If the city wins the November election Scotty's will fall and the steakhouse will replace it. 
   A year from now you may be able stroll by the soaring glass of a new multi-level monster.  Maybe you'll even see Don Shula cleaning up. 
But I doubt it.


Friday, September 20, 2013


         In my last entry I wrote about a photograph of palm trees swaying by the bay.   To me they symbolize what we've lost in Coconut Grove.

   As you see above, I found them again last week.

  We were invited to a pool party at an Italian villa on Main Highway, "El Jardin". 

Built in 1917, it is now the Carrolton School of the Sacred Heart.

   As we sat in the grass I glanced to my left. 

In the distance was something exhilarating, like finding something you had spent years searching for.

                            Two hundred yards east I could see  coconut trees by the bay once more. We dashed off to greet them.
 As they framed the sparkling bay, fishermen optimistically cast their lines.

To the north, downtown Miami poked past the horizon.

  For a moment all was good.  I got to see what had drawn us to the Grove long ago.




   Yesterday a friend called to tell me the Grove's village council was discussing the Grove Bay proposal at the sailing club.
    Francesca and I drove over to hear the debate.  There wasn't any.  For fifty minutes we heard city officials drone on about how great the Grove's own "Bayside" will be.
   Finally, the audience was allowed to ask "short questions".  My mind bursting at the seams, I stood and told the three suits, "What you are proposing is awful. Your development will hurt local businesses, demolish Scotty's, and the reasons we love Coconut Grove"...
   I went on for five emotional minutes with
council members yelling, "You are out of order!" .    I was.  So what? 
    The developer's speil was suffocating. Every now and you gotta come up for air.

(I later learned the Grove Village Council, the group that purports to represent what's best for our village, approved the Grove Bay plan two months ago.)


Sunday, September 15, 2013


    Imagine what Coconut Grove could be.  

 It could have a beautiful bayfront, a community center, and businesses more for locals than tourists. 
That's what the fight for Scotty's is about.  

In the late 70's I took this photo at Peacock Park.  Ten years ago we used it to spark interest in re-vamping the place.  
Looking at it reminds me of the
unique village I fell in love with forty years ago.

   Grove photographer John Carlin-Massey took a similar shot in the mid-70's,
      The picnic shelters were torn down 35 years ago

The park still has bayside coconut trees.
This is how they look now,

We can do better. The task goes far beyond improving views.

  If we use our imaginations and do the work, maybe we can preserve and restore the things we love.

Thursday, September 12, 2013


                          ONE OF THE PROPOSALS TO REPLACE  SCOTTY'S 

    City Hall doesn't get it. The City of Miami's attempt to destroy Scotty's Landing feels like a stab in the back.  Grovites are bleeding with anger.  

      I'm a teacher and I ran into my school's principal last Monday.  She was still glowing over the U's football victory, "The game was great and afterwards, we came to the Grove for dinner at Scotty's!".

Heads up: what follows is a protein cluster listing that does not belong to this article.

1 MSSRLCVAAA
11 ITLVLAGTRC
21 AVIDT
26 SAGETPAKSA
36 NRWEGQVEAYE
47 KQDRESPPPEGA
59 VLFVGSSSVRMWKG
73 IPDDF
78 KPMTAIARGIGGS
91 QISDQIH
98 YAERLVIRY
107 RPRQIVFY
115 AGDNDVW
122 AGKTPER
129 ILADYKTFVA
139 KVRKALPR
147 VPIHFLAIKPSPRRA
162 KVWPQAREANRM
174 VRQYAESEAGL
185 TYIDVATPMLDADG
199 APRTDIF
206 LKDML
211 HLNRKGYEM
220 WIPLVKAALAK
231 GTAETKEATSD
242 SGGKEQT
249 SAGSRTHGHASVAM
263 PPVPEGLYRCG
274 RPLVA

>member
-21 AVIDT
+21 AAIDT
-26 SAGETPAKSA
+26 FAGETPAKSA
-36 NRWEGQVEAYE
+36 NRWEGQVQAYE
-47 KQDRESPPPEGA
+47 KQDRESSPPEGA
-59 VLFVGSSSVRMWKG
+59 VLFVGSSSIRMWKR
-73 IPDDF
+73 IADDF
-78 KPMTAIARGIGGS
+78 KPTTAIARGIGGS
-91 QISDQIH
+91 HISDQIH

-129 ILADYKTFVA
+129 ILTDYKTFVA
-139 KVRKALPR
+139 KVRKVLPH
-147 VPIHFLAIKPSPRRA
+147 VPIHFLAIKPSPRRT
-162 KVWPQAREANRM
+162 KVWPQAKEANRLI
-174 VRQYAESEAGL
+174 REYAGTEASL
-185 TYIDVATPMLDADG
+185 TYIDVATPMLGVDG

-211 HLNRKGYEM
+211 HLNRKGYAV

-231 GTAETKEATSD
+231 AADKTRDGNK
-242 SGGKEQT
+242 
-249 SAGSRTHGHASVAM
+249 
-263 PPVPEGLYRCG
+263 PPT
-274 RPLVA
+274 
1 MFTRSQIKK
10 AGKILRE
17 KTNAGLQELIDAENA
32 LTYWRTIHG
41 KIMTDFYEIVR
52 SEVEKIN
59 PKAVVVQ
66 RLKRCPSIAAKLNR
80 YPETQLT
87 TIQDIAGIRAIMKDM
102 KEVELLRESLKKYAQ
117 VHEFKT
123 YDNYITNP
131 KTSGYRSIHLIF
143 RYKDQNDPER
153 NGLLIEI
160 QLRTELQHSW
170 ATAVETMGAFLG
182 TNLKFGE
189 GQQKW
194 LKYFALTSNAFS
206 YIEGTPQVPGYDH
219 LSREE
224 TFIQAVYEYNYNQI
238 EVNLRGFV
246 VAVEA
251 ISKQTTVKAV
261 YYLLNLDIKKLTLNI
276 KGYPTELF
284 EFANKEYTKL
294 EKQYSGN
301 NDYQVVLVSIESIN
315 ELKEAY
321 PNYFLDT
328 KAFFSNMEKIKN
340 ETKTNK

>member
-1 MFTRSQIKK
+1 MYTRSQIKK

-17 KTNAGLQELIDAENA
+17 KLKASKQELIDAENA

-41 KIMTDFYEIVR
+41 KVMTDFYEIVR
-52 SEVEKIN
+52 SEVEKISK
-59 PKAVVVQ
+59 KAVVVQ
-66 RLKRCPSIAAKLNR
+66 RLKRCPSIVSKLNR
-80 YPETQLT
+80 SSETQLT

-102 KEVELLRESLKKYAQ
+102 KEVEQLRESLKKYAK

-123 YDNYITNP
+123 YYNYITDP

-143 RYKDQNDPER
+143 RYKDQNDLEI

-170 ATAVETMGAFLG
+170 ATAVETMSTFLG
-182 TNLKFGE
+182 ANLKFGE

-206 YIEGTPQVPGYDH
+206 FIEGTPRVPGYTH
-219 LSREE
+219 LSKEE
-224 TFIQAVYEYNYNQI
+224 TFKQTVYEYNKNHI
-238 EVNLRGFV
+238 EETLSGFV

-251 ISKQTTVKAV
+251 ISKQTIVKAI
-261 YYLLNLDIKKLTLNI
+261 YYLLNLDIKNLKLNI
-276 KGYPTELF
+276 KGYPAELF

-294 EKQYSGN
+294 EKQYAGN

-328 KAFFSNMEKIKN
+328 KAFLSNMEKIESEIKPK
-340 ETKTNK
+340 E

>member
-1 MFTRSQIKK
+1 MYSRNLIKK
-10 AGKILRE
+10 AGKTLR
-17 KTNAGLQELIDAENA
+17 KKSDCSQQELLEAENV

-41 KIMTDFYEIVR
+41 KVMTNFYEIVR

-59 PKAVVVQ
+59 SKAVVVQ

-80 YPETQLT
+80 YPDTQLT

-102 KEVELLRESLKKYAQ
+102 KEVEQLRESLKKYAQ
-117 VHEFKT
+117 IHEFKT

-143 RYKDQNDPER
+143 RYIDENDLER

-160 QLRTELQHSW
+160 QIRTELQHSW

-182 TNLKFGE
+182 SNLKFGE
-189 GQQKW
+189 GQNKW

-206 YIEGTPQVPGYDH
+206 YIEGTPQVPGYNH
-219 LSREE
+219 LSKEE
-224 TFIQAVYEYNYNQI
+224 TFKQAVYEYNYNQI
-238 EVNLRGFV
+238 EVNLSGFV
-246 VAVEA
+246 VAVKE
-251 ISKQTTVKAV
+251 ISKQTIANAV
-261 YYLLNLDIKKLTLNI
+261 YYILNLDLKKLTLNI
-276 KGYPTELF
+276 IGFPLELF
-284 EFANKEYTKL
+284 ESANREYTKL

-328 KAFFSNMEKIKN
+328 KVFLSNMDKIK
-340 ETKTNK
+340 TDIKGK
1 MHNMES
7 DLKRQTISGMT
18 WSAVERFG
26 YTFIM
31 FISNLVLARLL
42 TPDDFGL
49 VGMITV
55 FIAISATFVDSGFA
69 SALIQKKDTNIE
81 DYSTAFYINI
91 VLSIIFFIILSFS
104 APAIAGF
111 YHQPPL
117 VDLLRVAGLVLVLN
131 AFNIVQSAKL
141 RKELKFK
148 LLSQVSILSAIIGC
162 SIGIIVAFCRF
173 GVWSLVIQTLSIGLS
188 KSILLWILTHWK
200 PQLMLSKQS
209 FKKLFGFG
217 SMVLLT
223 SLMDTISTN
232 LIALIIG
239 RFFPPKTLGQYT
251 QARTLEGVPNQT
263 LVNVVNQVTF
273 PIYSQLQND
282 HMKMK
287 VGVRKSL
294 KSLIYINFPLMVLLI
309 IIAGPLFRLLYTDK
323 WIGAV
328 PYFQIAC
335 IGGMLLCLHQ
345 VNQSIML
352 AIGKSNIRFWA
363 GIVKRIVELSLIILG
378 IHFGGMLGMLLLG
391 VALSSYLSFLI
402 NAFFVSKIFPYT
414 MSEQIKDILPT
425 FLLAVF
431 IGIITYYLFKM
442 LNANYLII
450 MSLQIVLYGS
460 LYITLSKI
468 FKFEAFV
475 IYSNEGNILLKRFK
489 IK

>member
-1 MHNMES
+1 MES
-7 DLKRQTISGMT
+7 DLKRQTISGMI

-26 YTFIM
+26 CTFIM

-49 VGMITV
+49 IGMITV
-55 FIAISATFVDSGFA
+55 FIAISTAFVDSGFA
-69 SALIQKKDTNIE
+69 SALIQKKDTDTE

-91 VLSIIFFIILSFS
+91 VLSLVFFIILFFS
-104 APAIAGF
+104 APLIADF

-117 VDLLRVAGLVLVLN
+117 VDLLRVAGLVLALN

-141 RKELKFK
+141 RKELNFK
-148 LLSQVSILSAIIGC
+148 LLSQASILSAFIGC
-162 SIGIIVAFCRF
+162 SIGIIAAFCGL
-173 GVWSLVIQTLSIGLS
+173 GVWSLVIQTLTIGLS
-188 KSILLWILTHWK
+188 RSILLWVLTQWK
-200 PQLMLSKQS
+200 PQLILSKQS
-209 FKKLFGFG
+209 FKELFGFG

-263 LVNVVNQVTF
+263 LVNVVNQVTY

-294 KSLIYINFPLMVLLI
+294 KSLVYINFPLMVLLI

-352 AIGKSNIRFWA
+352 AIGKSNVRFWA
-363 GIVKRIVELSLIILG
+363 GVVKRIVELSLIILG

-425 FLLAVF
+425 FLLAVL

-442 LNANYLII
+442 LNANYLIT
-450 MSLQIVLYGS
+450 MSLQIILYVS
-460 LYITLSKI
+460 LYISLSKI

When I told her the City of Miami was planning to replace it with a Shula's Steakhouse her smile sank and she asked, "Are you serious?  Why would anyone do that?".

    I hear that a lot.
I told the Kendall resident how our leaders had decided to put another Bayside on the Scotty's site.  It's a bad idea that few people support.  The City doesn't understand this.
  After the election they will.  On November 5th voters will be asked,


   We must answer with a resounding "No!".

   Giving the Grove Bay developer an 80-year lease to build something as awful as Bayside is an terrible idea.
    The ballot language is so vague.  Look at it again.  Grove Bay is free to fill 7-acres of waterfront with stores, restaurants, and a parking garage.
    Doesn't the Grove have plenty of these already? 
   Shouldn't the Grove's waterfront be more like a park and less like a mall? 
   Can't we leave Bayside downtown?

  Submit your answer in the November 5th election.

   Last spring the City of Miami asked developers to submit  proposals to improve the Scotty's Landing site.  Only two did,  "Grove Bay" and "Veleta".   The renderings from both groups are similar. 

This rendering shows the Shula's Steak & Seafood restaurant proposed for the Coconut Grove waterfront. 
 I published Grove Bay's two weeks ago (one of their renderings is above).
 The others are what Veleta had in mind.  

Notice how Scotty's is tranformed into a huge brown shell.  Turtle power!

    Just before the two proposals were to be considered, Veleta withdrew theirs.  There just wasn't enough money in it for them. Now there is no choice, there is just one proposal, "Grove Bay". 
    As it turns out the renderings don't mean much anyway.  Look at the referendum language, there are no restrictions on retail space or where the Grove Bay developer will build his stores and restaurants.   
   There's a lot of talk about the development's parking garage.  We've been told it will be everything from 3 to 8 storys tall.     Left, Veleta's garage concept     The footprint being everything from from baby to Bigfoot.

   The proposed garage design keeps changing and again, the developer and the parking authority will choose whatever suits them.

    It's time to stop taking what City Hall is giving us.  Vote "no".  Don't let their greed succeed.

Tuesday, September 10, 2013


       Miami has huge problems. Consider the eternal budget deficits and distrust of our leaders  (three mayors led away in handcuffs just last month).  

   Why don't we add a bit of wit to the mess?  Let's make the Grove's city hall The Miami Museum of Political Corruption.